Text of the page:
Ok, that may be a valid point, but I don't think that too many self-respecting people in my position could weather such storms without becoming at least slightly irritated. Plus I'm getting a little bit tired of restraining myself from outrage/acts of violence simply because people don't "know any better." Just because someone doesn't "know any better" doesn't make me "any less pissed off" and "less inclined to throat punch them." Maybe they don't know any better cuz no one has ever told them they're being a jackass??? Anyway, imagine if a black guy came to a party in the USA, and he was asked the following questions:

    1. I bet you like our women, don't you? Do you have a lot of girlfriends?
    2. So you must be pretty good at sports.
    3. You can't eat our food huh.
    4. Do you have a gun? Have you ever shot anyone?
    5. Your people seem to like violence.

    I'd say most Americans would be horrified to hear that someone had to be asked stuff like that and was simply expected to smile, and I don't think me saying "Oh, but they didn't mean anything by it!! They don't know any better!" would mitigate things at all. I'm asked "all of the above" on a fairly regular basis, and it doesn't usually really bother me, but when it's my own personal time and I'm constantly asked stuff like that, it gets to be a little much.


    I knew it was gonna happen before I went, because those guys don't hang out with "foreigners" very much, so whatever... I may be irritated, but I'm not surprised in the least. All in all, I had a pretty good time, but the initial 5-10 minutes of talking to people was a little rough. Japanese people kinda play this little language-head-butting game where they will insist on speaking ghastly English. I feel like I'm playing a tennis match with someone who refuses to hit the ball back, and just return with a fucked up serve every time. Here's a possible example of a conversation in English:

  • Him: Hello!
  • Me: *grunt*
  • Me: USA.

    This is obviously an exaggeration, but still, sometimes it feels like that. After 5 minutes of exhausting everything they know in English, we switch languages, and after the embarrassing Q&A session that follows, it's possible to have some really cool conversations with folks, which is what ended up happening for a large portion of the time I was there. While this is a bit of a rant, it was a pretty cool way to spend an early Saturday evening. Every time some girls walked by it was announced that I was single and they were ordered to sit next to me, which wasn't a bad thing. One of the girls in the interpreter class had a friend who was actually at the same university at the same time I was when I was studying in Japan. Weird eh?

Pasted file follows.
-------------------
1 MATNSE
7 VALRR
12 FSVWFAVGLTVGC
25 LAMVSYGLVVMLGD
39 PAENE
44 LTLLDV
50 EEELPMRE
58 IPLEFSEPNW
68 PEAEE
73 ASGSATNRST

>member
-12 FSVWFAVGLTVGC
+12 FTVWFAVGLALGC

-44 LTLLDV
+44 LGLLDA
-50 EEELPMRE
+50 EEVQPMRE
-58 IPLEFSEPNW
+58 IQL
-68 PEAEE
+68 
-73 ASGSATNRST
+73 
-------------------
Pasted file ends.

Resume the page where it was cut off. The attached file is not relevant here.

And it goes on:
Click on this, it rocks:

    Anyway, that's all for now. I hope yuns had a good weekend too.

    Anonymous Anonymous said...

    This made me laugh a lot. I experienced this on a much smaller scale in Spain. The comments were "you don't look American", "why are Americans so obsessed with fitness?", "You've gained a lot of weight since last year" (In Spain, it's not an insult to talk about weight. They say that as easily as "my, haven't you gotten taller"). I also liked the "You speak Spanish well" after I'd been there 7 times and was working and living there". I also got a lot of comments like "For an American you do ______ well" or "It's surprising that, as an American, you can't do _______." You know you have the right attitude- laugh, get annoyed, but try and have the corrective conversations and realize there are jackasses all over the world.

    Your sister

    4:44 AM  
    Blogger Jinxy said...

    Yes, Clown Ops is dead.

    Long live Son of Clown Ops.

    Glad to see you've got a new blog as well. Now start posting.


    11:52 AM  
    Blogger boudica of suburbia said...

    I think its great that you carry on speaking japanese regardless.

    As for the questions, I know what you mean! I lived in Ukraine for a couple of years and was subjected to endless questions. Actually, far worse were the incessant questioning I got upon coming back to Britain. "So did you like Ukraine?" "Do you speak Ukrainian?" etc etc The most mundane questions asked again and again and again.


    1:32 AM